I bought this cute, but a little rusty, mustard tin a couple of months ago at a community yard sale for a buck.
Colman’s mustard is one condiment I’ve really missed since leaving England (in addition to Marmite and malt vinegar, of course). One thing’s for sure-whoever stated all British food is horribly bland never tried a little bit of Colman’s on the side. The mustard’s spicy kick dresses up almost any dinner. Throughout the nineteenth and early twentieth century, many British households used Colman’s mustard powder in a variety of ways: as a condiment, for salad dressings, even to cure pneumonia or bronchitis! (I would definitely not try that at home).
Jeremiah Colman, a flour miller by trade, started Colman’s Mustard in 1814 after he purchased a mustard manufacturing plant just outside of Norwich, England. By 1851, Colman’s had taken off, and employed around 200 people. Jeremiah Colman was reportedly a kind and just employer, creating one of the first meal services for employees, as well as a school system for employee children (Parliament didn’t enact a mandatory school law for children until 1884- 20 years after Colman’s set up their school.) Queen Victoria even took notice of the name brand in 1866, bestowing a royal seal upon the manufacturer. This became Colman’s crowning glory, and turned the brand into a household icon.
The yellow and red trademark tin has not changed much since its first emergence in 1866, the same year Colman’s Mustard received the royal seal. The bull’s head was introduced in 1855, symbolizing tradition and quality. One great tradition continued today, despite dwindling farmers, is that Colman’s still grows all of their mustard seeds in England instead of outsourcing, a feat which is becoming more difficult. For more information on this, check out the BBC Food and Farmer’s Guardian’s news articles.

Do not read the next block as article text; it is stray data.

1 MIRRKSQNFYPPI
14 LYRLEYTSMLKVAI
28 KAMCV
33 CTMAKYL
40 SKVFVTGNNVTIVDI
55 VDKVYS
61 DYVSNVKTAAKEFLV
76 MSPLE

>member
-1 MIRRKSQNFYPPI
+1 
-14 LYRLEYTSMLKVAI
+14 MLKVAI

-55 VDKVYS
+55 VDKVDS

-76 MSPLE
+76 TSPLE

Before this became a problem, however, Colman’s Mustard dominated the condiment market, beginning with the purchase of French’s Mustard, Colman’s American rival, for 3.8 million dollars in 1926. In 1938, Colman’s merged with Reckitt & Sons, a starch and flour company, to create Reckitt & Colman. Today, Colman’s not only sells mustard, but other condiments, sauces, and seasonings for the British kitchen. In case you want that little extra kick to your hot dog or casserole, Colman’s brand is sold in a handful of larger grocery stores in the United States.
Fredenburgh, Jez. ‘Hot Prospects for English Mustard Growers.’ Farmers Guardian. 9 May 2013. Web. 11 August 2013 http://www.farmersguardian.com/home/arable/hot-prospects-for-english-mustard-growers/55373.article
Grace, Roger M. ‘Mustard Poultice: A Gushy Version of the Mustard Plaster.’ Metropolitan News Enterprise. Metropolitan News Company 24 February 2005. Web. 11 August 2013 http://www.metnews.com/articles/2005/reminiscing022405.htm
Happy Accidents, INC. ‘Favorite Things #2: The 1966 Colmans Mustard tin.’ Flickr. 9 October 2009. Web. 11 August 2013 http://www.flickr.com/photos/happy-accidents-productions/3995480840/
Hudgins, Sharon. ‘English Mustard: The Not-So-Mellow Yellow.’ Fiery Foods and Barbecue Supersite. http://www.fiery-foods.com/article-archives/91-other-spicy-ingredients/1835-english-mustard-the-not-so-mellow-yellow
Reckitt Benckiser, LLC. ‘French’s Mustard History.’ French’s. 2013. Web. 11 August 2013 http://www.frenchs.com/products/history
Unilever UK, Ltd. ‘Our History.’ Colman’s. 2011. Web. 11 August 2013 http://www.colmans.co.uk/about-colmans/our-history/
Warwicker, Michelle and Dan Saladino. ‘How English Mustard Almost Lost its Name.’ BBC Food. 2 September 2012. Web. 11 August 2013 http://www.bbc.co.uk/food/0/19370526